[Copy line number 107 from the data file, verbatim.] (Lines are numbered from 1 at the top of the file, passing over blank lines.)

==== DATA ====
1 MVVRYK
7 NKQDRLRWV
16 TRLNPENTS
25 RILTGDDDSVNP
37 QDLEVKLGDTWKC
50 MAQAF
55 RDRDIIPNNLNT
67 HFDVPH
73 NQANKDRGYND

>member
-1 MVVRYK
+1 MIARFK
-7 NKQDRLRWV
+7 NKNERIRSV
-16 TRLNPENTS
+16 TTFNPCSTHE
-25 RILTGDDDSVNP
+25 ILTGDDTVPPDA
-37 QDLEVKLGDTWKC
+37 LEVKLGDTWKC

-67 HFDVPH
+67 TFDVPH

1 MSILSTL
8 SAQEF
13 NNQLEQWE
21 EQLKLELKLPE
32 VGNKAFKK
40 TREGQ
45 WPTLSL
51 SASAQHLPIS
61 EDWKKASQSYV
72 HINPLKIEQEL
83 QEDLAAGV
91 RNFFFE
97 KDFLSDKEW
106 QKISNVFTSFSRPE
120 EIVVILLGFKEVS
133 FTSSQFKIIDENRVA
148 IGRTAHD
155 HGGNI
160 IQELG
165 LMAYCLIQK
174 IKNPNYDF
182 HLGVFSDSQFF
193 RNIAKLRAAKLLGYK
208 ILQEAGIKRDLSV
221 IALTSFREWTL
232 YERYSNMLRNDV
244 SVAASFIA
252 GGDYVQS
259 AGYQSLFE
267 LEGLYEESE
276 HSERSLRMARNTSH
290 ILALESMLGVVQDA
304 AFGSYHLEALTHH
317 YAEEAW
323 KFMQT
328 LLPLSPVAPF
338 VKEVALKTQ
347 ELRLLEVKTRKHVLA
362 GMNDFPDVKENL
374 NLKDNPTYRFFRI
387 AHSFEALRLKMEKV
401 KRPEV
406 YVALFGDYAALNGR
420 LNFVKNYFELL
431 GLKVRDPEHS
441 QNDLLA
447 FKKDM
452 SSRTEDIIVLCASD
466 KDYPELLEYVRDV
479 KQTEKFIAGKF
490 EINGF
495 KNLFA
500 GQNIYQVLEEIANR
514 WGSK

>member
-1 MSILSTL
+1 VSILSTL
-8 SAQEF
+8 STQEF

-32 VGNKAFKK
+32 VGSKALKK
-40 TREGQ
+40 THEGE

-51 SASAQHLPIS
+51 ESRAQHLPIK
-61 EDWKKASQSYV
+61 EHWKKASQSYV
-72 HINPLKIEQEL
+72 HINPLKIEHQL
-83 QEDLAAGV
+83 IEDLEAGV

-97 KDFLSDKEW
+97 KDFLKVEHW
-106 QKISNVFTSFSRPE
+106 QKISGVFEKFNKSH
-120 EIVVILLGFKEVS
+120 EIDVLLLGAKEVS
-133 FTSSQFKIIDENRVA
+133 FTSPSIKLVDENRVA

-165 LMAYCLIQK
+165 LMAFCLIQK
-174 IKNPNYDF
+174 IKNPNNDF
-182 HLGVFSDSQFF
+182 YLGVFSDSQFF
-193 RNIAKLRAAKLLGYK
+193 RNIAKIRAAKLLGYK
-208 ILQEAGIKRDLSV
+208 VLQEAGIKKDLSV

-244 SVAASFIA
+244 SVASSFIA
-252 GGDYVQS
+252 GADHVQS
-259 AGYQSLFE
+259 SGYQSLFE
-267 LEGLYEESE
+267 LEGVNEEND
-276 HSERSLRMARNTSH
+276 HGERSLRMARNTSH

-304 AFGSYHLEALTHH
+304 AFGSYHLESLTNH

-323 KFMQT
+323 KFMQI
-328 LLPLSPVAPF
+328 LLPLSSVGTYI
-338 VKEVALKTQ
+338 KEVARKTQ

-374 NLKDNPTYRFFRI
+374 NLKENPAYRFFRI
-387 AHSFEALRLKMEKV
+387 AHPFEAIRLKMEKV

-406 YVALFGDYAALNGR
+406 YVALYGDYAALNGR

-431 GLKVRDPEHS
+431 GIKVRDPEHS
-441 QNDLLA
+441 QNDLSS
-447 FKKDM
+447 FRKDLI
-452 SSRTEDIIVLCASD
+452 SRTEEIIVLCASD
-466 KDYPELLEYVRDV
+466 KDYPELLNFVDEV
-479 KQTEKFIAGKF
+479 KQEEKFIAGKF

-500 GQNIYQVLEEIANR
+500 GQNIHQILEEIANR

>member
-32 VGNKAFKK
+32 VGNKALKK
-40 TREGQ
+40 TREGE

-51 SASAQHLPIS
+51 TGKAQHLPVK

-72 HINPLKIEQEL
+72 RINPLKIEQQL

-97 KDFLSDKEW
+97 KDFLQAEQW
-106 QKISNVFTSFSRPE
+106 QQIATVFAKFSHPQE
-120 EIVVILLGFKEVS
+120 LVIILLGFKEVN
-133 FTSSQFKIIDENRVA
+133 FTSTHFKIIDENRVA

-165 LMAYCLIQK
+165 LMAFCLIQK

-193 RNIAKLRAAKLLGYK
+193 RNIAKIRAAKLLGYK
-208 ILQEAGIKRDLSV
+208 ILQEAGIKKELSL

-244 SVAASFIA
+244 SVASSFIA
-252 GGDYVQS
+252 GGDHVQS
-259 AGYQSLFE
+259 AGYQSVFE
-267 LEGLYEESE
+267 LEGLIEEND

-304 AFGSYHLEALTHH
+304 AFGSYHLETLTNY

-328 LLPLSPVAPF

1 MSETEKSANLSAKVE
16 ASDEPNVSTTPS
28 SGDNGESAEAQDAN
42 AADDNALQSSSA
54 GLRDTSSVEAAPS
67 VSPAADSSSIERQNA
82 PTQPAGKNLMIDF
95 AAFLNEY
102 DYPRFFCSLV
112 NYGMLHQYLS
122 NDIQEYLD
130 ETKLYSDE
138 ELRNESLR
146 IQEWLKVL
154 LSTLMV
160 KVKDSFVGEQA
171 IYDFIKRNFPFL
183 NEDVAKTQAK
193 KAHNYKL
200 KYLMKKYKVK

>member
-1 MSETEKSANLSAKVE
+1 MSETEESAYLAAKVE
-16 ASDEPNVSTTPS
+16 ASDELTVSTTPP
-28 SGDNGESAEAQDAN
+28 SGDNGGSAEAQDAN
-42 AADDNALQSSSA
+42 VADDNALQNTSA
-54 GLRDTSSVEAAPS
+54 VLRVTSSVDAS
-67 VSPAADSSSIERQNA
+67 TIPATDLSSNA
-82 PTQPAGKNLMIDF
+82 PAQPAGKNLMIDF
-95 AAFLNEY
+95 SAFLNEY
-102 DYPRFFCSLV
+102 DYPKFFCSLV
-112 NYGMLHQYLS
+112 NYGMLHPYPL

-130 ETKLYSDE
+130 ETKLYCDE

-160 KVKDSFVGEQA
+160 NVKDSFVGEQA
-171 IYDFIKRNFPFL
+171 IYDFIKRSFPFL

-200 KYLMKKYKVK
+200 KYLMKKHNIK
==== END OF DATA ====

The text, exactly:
+182 YLGVFSDSQFF